Louis XIV, there would probably have been much less migration through the Canal. The
warming of the Mediterranean as part of the climatic optimum which started in the 19th
century has been and is coincidentally propitious to the immigration of tropical fishes
through the modern Suez Canal (Fig. 7).
For about 40 years after its opening, the hypersaline salinity barrier of the Bitter
Lakes only allowed for some estuarine fish to inhabit the canal waters. Shortly after
their flooding, Keller (1882) mentions Mediterranean estuarine species from there,
such as the flathead gray mullet Mugil cephalus (L), the European sea bass Dicentrarchus
labrax (L) and the corb Umbrina cirrosa (L) The only early Red Sea species mentioned
in the Canal by Keller were the pony fish Leiognathus klunzingeri (Steindachner) and
Reconstructed Temperature
0.6

2004

Temperature Anomaly (C)

0.4

Medieval
Warm Period

0.2
0
-0.2
-0.4
-0.6
-0.8

Little Ice Age

-1
0

200

400

600

800

1000 1200 1400 1600 1800 2000

Fig. 7. Temperature curves of the last two millenia.

24 Francis Dov Por

karenteen sea bream Crenidens creniden (Forsskl). Interestingly, 6 or 7 Mediterranean


estuarine fishes, like those mentioned above, are till today the only anti-Lessepsian
migrant fishes, that is, species that crossed the Canal in the opposite direction. They
are present today only in the two northern Red Sea gulfs and did not advance farther
south (Dor, 1984; Goren, 2008).
By the turn of the 20th century, the salinity barrier had decreased to below 50 ppm,
owing to the flushing out of the salt deposits in the Bitter Lakes. Tillier (1902) already
reports a list of 14 Indo-West Pacific fish species from the Canal waters, all of them future
Lessepsian migrants. Salinities, well in excess of 40 ppm, are usual for the marine Red
Sea fishes but not for the Mediterranean ones. These are the marine metahaline salinity
values (Por, 1972, 2008) which are common in the Red Sea but not in the Mediterranean.
Even at present the Bitter Lakes resemble the Gulf of Suez and various inshore habitats
of the Red Sea, with salinity levels around 44-45 ppm.
Migration through the Suez Canal became unidirectional. The estuarine hardyhead
silverside Atherinomorus lacunosus (Forster in Bloch and Schneider), as well as pony
fish Leiognathus klunzingeri (Steindachner) (Fig. 8) were the first Indo-Pacific species
to appear in the open Mediterranean (Tillier, 1902). By the 1920s the immigration
was already progressing along the Levantine coasts (Steinitz, 1927). During World
War II, with the rabbitfish Siganus rivulatus Forsskl, it reached Turkey and Rhodes.
Interestingly, three of the Pliocene tropical fishes reported by Sorbini (1988), namely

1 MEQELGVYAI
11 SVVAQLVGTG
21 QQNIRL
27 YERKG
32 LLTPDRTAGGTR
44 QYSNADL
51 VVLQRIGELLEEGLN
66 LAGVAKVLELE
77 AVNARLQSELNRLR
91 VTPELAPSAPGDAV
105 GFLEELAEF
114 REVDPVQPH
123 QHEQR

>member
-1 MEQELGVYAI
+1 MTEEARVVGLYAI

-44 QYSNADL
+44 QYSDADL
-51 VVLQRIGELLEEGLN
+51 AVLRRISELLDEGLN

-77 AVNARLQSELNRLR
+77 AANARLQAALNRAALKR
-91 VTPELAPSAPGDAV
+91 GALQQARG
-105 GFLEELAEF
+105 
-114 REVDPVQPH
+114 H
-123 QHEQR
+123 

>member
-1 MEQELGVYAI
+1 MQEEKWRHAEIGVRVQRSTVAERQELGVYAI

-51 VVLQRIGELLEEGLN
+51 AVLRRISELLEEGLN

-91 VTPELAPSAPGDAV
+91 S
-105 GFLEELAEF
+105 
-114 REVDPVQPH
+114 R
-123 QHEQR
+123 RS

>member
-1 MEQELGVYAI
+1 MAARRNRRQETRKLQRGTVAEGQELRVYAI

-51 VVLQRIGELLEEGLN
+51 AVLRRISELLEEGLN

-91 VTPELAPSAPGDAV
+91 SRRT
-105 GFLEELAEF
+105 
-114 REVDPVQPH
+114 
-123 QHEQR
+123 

Hemiramphus, Stephanolepis and Sargocentron,, were in the first wave of immigrants to
resettle the Mediterranean.
After the stabilization of the salinity barrier at its present levels, another factor
which contributed to the increase in Lessepsian migration has been the deepening and
widening of the Suez Canal (see Galil, 2006). However, the most important agent in the
recent amplification of the immigration is probably global warming as expressed recently
in the Mediterranean (Fig. 9). There has been an increase in the number of immigrants
over the last two decades and there is no sign of abatement nor of any case of attempted
and failed immigration, though a few of the immigrants are still rare.
In 1978 I raised the hypothesis that the Lessepsian
migration was nearing a plateau. This has not been the
case, although, as discussed
below, there are still limitations to immigration and
these will remain as such
for the foreseeable future. I
concluded also (Por, 1978),
that the immigration seems
to be mainly anti-clockwise,
Fig. 8. Leiognathus klunzingeri (photo D. Darom)

The new Tethyan ichthyofauna of the Mediterranean historical background and prospect 25

along the Levantine


and Anatolian coasts
and lamented the
lack of information
from the Libyan
coast. Information
from there is still
poor, but there are
cases of westward,
clock-wise migraTotal sea surface temperature changes in the Mediteranean
tion of foraminifera
Sea, 19822003
(Langer, 2008). Ben
Rais Lasram et al.
-1.0 -0.5 0.0 0.5 1.0 1.5 2.0 2.5 3.0 3.5
(2008b) emphasize
the prevalence of the Fig. 9. Sea surface temperature changes during the last two decades.
anti-clockwise direction of the Lessepsian migration, reiterating the role of the dominant inshore current
in the Levant basin.
More recently (Por, 1990), I have defined the Mediterranean area occupied by
the Suez Canal immigrants as a Lessepsian Province, the boundaries of which will
expand or shrink according to the climatic evolution of the area. It is now evident that
this area has been expanding since that date, mainly progressing along the Adriatic
shores and pushing northward into the Aegean Sea. For some time the Straits of Sicily were considered to be the western limit of the Lessepsian migrants, the crossroad
between Atlantic and Indo-Pacific worlds (Andaloro and Azzurro, 2004) but Castriota
and Andaloro (2005) mention the presence of rabbitfish Siganus luridus (Rppell) and
of the bluespotted cornetfish Fistularia commersonii Rppell from the Tyrrhenian Sea
of the Western Mediterranean. The former species, a very successful herbivore, spread
gradually since its first Mediterranean mention in 1964, whereas the latter was first
reported in the Mediterranean only in 2000 (Golani, 2000) and spread at breakneck
speed. Ben Rais Lasram et al. (2008b) define the area around the island of Rhodes and
probably also off southern Tunisia, where mean surface temperature drops presently from